The 2013 Hyundai Veloster Turbo's biggest gimmick -- aside from the eponymous turbo, which we'll get back to shortly -- is its asymmetrical design. Viewed from the driver's side, the Veloster appears to be a three-door hatchback. However, viewed from the passenger side, it looks like a five-door. The truth is somewhere in between: Hyundai's Veloster is an unconventional four-door hatchback with one door on the driver's side, two doors on the passenger's side, and the lifting hatch out back.
Aside from just looking weird and being a conversation piece, there are advantages to this uneven configuration. Firstly, the second, smaller door on the passenger side allows for easier access to the rear seat without having to tilt the front seat forward. Two doors are shorter than one long door and swing out a shorter distance from the side of the vehicle, so a Veloster driver cramming into a tiny parking space can get closer to a wall or other obstruction on the passenger side without inhibiting the swing of the doors. (By comparison, the driver's side door is almost ridiculously long.)
The Veloster's hatchback form factor with fold-flat rear seats also allows city dwellers to cram a lot of cargo room and stuff-carrying capacity into a relatively small parking space, which is a treat for city living. During my week with the Veloster, I purchased two road bikes and was able to fit the boxes of both of them into the cavernous rear hatch with plenty of room to spare.
But that's all form and function stuff, what about the design?
Well, the Veloster uses Hyundai's Fluidic Sculpture design language, which -- as seen in the, for example -- usually manifests itself in organic curves and flowing, windswept looks. The Veloster Turbo, however, is a good deal more aggressive.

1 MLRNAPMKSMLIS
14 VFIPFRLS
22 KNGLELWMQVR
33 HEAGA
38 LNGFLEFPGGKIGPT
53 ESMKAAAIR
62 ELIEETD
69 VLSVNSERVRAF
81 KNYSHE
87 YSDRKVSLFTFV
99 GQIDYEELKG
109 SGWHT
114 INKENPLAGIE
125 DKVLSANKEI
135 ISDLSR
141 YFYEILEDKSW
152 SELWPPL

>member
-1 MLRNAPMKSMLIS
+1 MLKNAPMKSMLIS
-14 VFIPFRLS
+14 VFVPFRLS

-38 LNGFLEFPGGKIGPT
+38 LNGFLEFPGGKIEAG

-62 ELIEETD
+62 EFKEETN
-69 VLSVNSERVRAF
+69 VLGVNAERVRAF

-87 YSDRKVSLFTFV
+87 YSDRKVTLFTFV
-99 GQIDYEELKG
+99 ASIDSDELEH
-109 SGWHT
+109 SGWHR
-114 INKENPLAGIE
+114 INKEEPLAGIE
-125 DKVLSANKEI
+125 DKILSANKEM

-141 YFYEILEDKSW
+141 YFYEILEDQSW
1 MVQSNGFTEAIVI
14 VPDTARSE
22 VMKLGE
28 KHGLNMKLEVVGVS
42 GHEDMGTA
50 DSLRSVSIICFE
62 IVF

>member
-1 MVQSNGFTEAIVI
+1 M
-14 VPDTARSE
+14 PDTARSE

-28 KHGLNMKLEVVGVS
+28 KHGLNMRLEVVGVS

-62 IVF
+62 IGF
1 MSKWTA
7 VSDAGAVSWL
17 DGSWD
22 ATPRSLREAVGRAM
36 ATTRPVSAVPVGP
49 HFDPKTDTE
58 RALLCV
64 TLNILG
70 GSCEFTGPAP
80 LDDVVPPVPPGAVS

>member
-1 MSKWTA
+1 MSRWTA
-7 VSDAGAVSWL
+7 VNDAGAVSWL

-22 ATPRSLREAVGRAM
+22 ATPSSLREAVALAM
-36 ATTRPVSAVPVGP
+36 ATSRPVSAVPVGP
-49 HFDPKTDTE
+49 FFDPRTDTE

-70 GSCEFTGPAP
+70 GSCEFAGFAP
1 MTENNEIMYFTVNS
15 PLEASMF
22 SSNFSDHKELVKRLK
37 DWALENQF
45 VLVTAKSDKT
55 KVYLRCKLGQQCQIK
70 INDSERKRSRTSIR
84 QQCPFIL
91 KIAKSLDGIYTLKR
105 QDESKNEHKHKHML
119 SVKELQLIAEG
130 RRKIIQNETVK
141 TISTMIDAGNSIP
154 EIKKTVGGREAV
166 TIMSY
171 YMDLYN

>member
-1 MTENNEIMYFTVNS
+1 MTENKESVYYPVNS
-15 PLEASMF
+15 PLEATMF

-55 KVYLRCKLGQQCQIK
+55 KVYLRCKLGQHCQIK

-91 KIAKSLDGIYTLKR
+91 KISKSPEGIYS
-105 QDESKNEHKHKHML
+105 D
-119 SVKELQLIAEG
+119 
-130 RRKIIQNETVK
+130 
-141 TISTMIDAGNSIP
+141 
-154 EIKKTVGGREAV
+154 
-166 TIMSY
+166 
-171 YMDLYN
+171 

2013 Hyundai Veloster Turbo: Show with go to match (pictures) See full gallery
Massive swept-back bug-eyed headlamps flow from the front end of the vehicle and up the fenders. They are joined to the housings of the circular fog lamps by deep creases that echo the hexagonal blacked-out grille that is both larger and more sinister-looking than the non-turbo Veloster's. On our Ultra Black test car, the scale of the grille is visually minimized, but on more brightly colored models, it looks downright massive.
The rear end is characterized by a huge center exhaust with dual round tips that are surrounded by a matte black plastic "diffuser" that generates more second glances than downforce and the same high rump and beetlelike taillamps as the non-turbo model. There's also the same gun-slit rear glass that offers very poor rearward visibility and makes a compelling case for the optional rearview camera.
Beneath the Veloster Turbo's sculpted hood spins a 1.6-liter, four-cylinder engine that is augmented with a twin-scroll turbo and gasoline direct-injection technology. This is, as I understand, the same 1.6-liter block that every Veloster is powered by, only with the addition of the turbocharger and upgrades to handle the increased air intake pressure.
Output is rated at 201 horsepower and 195 pound-feet of torque, up 63 ponies over the model that we tested last year and 72 pound-feet of torque. Almost all of that power lives in the upper ranges of the tachometer; thankfully the "twin-scroll" tech in the turbo helps to minimize lag (but not totally eliminate it), so you're not stuck waiting for the torque to pile on. We calledto pass through the Car Tech garage out on its inability to back up its aggressive looks with performance. On paper, at least, that's no longer the case.
The engine is paired with a standard six-speed manual transmission that features gear ratios that are unique to the Turbo model. The shifter has nothing on the stick you'll find in aor , but it feels nice enough in the hand and its gates are reasonably well-defined with one very heinous exception.
The Veloster's manual shifter is equipped with what's called a first-gear lockout mechanism, the purpose of which is to prevent careless drivers from shifting into first gear when they mean to go to third and potentially damaging the transmission. In theory, this is a good thing. In practice, the Veloster's first-gear lockout is a nightmare in itself, occasionally getting stuck shut or half shut and preventing me when it was time to get moving again from shifting into first gear without much jiggling and mangling of the shift lever -- that's if you haven't stalled because you've ended up in third gear. This made our Veloster Turbo tester almost maddeningly difficult to enjoy on the streets of San Francisco, where stops are frequent and often on an incline.